Thursday, August 15, 2013

Buying (and restoring) Second Hand Bags

I struggled with what to title this post, so let me just explain what it is really quickly.
I buy a lot of expensive items second hand. I prefer to save money for something I really love (like traveling). Items that are quality, well made and durable are great second hand purchases because they last and last!
This post is about buying bags used or from places like eBay where they may have never even been carried! It also includes 3 fixes for common leather issues.
First of all, if you're buying a premier bag second hand such as Chanel, you'll want to be sure that it is verified. Chanel is such an expensive brand (bags are generally between 2 and 10 thousand dollars this season) and is often (very often) replicated. We've all seen the cheap ripoffs, amiright?? There are some great guides you'll want to check out, such as THIS ONE or THIS ONE, before buying anything online or second hand from Chanel. Similar guides can be googled and found for nearly all premier brands. Please take advantage of them so that someone else doesn't take advantage of you. I recently saw someone buy a "New Authentic Chanel" bag for $40. I promise you, it was authentically fraudulent and that's about it. No one sells a $4,000 new bag for $40. Always check the guides, always check serial numbers. Look to see if you can find the bag on the actual site as well, or in archives. There are many sites that archive seasons past of premier brands. If the bag isn't there, it definitely isn't real.
Then there are less expensive, high quality brands that you would find in a department store and are less likely to be fakes. A good example is Fossil and that's what we're working with in this post.
I really like Fossil bags, they're well made- usually from entirely genuine leather. They last forever and the designs are simple, which is a good thing if you're buying a bag to keep for years. Something too trendy will quickly need to be replaced, but a simple time-tested design can be used for years and then be resold when you're ready for a change.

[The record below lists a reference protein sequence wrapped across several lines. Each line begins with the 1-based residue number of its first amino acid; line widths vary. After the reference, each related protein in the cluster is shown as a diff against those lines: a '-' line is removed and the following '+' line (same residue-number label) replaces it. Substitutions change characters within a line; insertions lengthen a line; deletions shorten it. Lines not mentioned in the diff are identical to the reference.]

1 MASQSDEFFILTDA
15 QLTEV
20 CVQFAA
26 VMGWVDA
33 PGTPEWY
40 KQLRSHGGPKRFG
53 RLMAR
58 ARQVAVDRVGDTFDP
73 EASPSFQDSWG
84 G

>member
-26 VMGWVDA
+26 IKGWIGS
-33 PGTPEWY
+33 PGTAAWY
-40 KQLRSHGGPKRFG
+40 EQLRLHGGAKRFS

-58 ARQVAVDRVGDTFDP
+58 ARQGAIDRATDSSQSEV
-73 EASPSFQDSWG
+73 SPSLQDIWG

All of that to say that I keep very few purses. I hate changing them out and I want them to be very nice,  which is expensive if there are several involved. I have one tan-ish leather bag and then the black one in the photo. The black saddle bag is another Fossil which I bought from eBay. It was still currently being sold in stores for $200, but was a store model that had it's key fob stolen. For me, this is a non-issue since I remove the key fob from Fossil bags anyway. I like my bags to have as little branding about them as possible. Store models and returns are often sent to outlets or sold to online retailers like the person who sold me this bag. You'd be surprised how little damage a bag needs to receive in order to be unfit for sale in the boutique or department store. Generally, the little dings or issues are things that we would do to our own bags within a few days (or hours, as is the case with my other tan bag) of owning them. In the end, I paid $50 for this bag- shipping and taxes included. That's 75% off!
However, when brands sell their bags to these second hand retailers- they mark them up so that they cannot be returned to the original retailer. For example, my bag had FGW written in stinking sharpie marker on the flap (!?!?!?!?) and a slit cut into the bottom, which is standard Fossil practice. Let's address how to fix those issues first.
Permanent Marker. This one really bothered me, because every time I open the flap to get into my purse, anyone could see the markings all across it. So frustrating. However, after extensive googling I found that on nubuck you could use a mixture of 1/2 vinegar and 1/2 rubbing alcohol to remove sharpie. The bag isn't nubuck, but the soft interior was similar and worth a go. I tried it on the flap, both with a Q-tip and washcloth, vigorously working at the markings and they were removed. YES! As back up beforehand, I also considered mixing a small amount of RIT dye and applying it over the sharpie or even coloring over the sharpie with black. Lastly, I was going to use E-6000 glue to put a patch over it. None of these were necessary for me, but are options if necessary for you.